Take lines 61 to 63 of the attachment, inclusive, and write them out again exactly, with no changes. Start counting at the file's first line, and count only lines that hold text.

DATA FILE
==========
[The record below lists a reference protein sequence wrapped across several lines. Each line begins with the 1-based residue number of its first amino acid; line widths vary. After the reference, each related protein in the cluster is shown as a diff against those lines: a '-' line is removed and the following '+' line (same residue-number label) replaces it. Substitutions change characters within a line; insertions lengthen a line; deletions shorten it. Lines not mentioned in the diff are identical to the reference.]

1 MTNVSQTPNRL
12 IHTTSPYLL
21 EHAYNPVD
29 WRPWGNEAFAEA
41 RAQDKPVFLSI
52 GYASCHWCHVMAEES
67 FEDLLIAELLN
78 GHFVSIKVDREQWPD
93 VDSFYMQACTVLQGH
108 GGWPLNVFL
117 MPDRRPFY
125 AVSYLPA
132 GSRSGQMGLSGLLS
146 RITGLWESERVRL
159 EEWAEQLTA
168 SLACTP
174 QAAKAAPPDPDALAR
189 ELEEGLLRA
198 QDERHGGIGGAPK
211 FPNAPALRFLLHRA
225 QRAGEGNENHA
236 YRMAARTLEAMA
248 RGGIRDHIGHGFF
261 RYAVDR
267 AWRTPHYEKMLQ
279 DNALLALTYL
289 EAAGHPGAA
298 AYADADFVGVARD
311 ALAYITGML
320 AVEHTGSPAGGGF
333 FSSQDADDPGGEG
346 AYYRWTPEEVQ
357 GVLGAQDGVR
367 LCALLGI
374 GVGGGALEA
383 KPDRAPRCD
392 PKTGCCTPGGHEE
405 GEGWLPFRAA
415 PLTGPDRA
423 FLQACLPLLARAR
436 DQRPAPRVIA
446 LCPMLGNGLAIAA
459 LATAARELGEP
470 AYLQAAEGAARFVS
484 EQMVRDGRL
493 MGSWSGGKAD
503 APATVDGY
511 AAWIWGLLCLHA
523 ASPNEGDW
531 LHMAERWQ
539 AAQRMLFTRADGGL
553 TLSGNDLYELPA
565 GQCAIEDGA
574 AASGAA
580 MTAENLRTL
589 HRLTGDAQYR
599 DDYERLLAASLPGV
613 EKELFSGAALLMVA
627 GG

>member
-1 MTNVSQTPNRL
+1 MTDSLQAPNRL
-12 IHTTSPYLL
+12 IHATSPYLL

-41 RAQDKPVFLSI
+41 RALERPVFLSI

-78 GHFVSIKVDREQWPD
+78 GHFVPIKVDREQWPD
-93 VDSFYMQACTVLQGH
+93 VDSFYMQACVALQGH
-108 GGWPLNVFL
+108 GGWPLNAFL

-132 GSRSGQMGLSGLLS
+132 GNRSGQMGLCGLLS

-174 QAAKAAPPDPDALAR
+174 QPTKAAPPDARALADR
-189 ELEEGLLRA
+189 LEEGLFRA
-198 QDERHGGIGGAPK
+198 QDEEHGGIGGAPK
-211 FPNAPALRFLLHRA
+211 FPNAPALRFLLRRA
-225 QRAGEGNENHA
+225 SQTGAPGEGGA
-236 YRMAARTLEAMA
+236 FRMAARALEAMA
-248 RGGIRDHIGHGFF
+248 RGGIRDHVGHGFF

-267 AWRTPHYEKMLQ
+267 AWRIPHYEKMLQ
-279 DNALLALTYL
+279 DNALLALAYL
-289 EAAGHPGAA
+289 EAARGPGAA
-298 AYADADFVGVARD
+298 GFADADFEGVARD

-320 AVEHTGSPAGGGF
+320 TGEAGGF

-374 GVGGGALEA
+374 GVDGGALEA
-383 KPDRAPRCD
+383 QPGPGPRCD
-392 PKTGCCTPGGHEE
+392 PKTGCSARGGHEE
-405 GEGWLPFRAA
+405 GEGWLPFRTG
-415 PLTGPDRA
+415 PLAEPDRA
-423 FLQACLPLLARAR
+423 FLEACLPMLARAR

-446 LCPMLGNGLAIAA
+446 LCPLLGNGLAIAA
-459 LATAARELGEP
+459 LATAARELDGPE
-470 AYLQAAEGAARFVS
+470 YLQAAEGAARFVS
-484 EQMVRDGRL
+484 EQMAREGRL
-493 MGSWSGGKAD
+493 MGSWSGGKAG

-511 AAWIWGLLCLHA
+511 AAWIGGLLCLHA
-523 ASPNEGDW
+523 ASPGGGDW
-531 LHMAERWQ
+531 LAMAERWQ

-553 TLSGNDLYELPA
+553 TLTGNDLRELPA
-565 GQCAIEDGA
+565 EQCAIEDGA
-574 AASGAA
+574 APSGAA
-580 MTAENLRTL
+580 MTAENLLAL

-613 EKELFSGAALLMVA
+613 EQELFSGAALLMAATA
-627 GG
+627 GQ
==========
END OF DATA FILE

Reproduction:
>member
-1 MTNVSQTPNRL
+1 MTDSLQAPNRL